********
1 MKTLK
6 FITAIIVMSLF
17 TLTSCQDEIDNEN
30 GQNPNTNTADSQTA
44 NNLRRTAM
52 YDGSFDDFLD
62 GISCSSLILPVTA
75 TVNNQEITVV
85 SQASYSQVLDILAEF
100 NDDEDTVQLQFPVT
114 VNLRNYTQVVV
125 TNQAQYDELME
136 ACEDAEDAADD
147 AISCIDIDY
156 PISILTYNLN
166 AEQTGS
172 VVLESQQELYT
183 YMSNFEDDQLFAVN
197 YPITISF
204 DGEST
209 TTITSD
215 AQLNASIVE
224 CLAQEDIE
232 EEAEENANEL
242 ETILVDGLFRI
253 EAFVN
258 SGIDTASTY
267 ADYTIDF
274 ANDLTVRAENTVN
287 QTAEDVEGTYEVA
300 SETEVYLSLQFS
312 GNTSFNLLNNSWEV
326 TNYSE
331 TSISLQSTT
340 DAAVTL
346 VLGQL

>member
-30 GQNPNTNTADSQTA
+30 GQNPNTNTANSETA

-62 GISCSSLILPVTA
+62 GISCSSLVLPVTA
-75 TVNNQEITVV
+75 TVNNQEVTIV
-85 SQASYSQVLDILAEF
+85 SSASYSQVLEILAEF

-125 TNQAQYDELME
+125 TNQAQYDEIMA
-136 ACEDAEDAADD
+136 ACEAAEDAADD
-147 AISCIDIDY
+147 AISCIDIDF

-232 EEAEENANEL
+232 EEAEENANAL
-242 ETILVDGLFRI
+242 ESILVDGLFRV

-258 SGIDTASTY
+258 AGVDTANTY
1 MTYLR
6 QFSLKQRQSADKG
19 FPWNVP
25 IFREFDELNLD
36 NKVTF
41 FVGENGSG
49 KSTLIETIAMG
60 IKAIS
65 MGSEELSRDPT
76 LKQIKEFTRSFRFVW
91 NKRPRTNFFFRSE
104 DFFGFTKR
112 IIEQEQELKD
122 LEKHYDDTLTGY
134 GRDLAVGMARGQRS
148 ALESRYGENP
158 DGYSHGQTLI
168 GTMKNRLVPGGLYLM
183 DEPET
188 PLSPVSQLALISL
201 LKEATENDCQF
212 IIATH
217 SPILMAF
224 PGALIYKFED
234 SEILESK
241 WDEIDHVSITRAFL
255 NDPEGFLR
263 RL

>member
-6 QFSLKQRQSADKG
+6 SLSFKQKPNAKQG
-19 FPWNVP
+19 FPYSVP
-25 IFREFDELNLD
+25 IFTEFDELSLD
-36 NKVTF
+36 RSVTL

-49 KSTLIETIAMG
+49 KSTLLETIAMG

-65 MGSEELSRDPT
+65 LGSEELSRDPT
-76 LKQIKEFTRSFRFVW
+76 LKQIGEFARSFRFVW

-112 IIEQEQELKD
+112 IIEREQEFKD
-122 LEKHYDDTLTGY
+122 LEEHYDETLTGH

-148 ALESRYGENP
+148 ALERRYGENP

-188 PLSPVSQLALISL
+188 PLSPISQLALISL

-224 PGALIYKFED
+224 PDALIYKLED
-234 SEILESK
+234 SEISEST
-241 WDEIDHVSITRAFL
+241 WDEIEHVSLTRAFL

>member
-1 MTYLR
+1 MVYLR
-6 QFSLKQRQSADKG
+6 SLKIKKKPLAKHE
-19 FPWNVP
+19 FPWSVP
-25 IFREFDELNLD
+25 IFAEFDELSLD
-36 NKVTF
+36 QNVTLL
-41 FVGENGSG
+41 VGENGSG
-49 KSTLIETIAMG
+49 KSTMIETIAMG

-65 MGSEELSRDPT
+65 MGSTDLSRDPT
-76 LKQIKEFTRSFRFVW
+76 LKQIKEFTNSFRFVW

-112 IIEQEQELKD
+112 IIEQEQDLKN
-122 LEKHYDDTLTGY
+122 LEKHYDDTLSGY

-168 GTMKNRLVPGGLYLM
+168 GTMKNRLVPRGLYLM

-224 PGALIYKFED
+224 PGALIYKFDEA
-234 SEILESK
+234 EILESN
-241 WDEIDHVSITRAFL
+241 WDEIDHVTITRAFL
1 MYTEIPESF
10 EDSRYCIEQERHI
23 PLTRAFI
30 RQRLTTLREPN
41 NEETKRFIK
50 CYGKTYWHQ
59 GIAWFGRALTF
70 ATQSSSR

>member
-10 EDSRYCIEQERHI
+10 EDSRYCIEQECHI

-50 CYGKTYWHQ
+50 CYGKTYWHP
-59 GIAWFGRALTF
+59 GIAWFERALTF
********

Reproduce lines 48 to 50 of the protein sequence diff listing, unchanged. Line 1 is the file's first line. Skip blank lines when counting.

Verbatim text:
-136 ACEDAEDAADD
+136 ACEAAEDAADD
-147 AISCIDIDY